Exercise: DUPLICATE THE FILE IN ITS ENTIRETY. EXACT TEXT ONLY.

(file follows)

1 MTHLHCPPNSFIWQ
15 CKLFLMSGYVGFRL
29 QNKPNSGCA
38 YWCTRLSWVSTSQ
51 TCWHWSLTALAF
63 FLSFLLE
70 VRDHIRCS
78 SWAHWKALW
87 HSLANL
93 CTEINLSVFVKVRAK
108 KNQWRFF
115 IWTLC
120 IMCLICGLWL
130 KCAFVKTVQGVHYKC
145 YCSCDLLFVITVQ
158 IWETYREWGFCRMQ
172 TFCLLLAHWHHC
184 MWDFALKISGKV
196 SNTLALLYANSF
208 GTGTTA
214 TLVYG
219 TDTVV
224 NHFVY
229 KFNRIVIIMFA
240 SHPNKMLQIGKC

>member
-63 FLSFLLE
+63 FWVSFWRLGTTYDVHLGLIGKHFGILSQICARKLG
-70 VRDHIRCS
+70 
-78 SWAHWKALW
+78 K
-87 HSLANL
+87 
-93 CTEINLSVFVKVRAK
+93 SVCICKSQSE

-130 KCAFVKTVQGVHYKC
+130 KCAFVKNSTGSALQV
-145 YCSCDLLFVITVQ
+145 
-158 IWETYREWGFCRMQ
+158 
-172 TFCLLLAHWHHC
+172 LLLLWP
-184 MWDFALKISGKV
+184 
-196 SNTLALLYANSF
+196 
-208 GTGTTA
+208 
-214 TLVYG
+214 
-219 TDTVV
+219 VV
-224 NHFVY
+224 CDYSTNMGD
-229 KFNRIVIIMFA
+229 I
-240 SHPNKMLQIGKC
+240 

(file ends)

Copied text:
1 MTHLHCPPNSFIWQ
15 CKLFLMSGYVGFRL
29 QNKPNSGCA
38 YWCTRLSWVSTSQ
51 TCWHWSLTALAF
63 FLSFLLE
70 VRDHIRCS
78 SWAHWKALW
87 HSLANL
93 CTEINLSVFVKVRAK
108 KNQWRFF
115 IWTLC
120 IMCLICGLWL
130 KCAFVKTVQGVHYKC
145 YCSCDLLFVITVQ
158 IWETYREWGFCRMQ
172 TFCLLLAHWHHC
184 MWDFALKISGKV
196 SNTLALLYANSF
208 GTGTTA
214 TLVYG
219 TDTVV
224 NHFVY
229 KFNRIVIIMFA
240 SHPNKMLQIGKC

>member
-63 FLSFLLE
+63 FWVSFWRLGTTYDVHLGLIGKHFGILSQICARKLG
-70 VRDHIRCS
+70 
-78 SWAHWKALW
+78 K
-87 HSLANL
+87 
-93 CTEINLSVFVKVRAK
+93 SVCICKSQSE

-130 KCAFVKTVQGVHYKC
+130 KCAFVKNSTGSALQV
-145 YCSCDLLFVITVQ
+145 
-158 IWETYREWGFCRMQ
+158 
-172 TFCLLLAHWHHC
+172 LLLLWP
-184 MWDFALKISGKV
+184 
-196 SNTLALLYANSF
+196 
-208 GTGTTA
+208 
-214 TLVYG
+214 
-219 TDTVV
+219 VV
-224 NHFVY
+224 CDYSTNMGD
-229 KFNRIVIIMFA
+229 I
-240 SHPNKMLQIGKC
+240 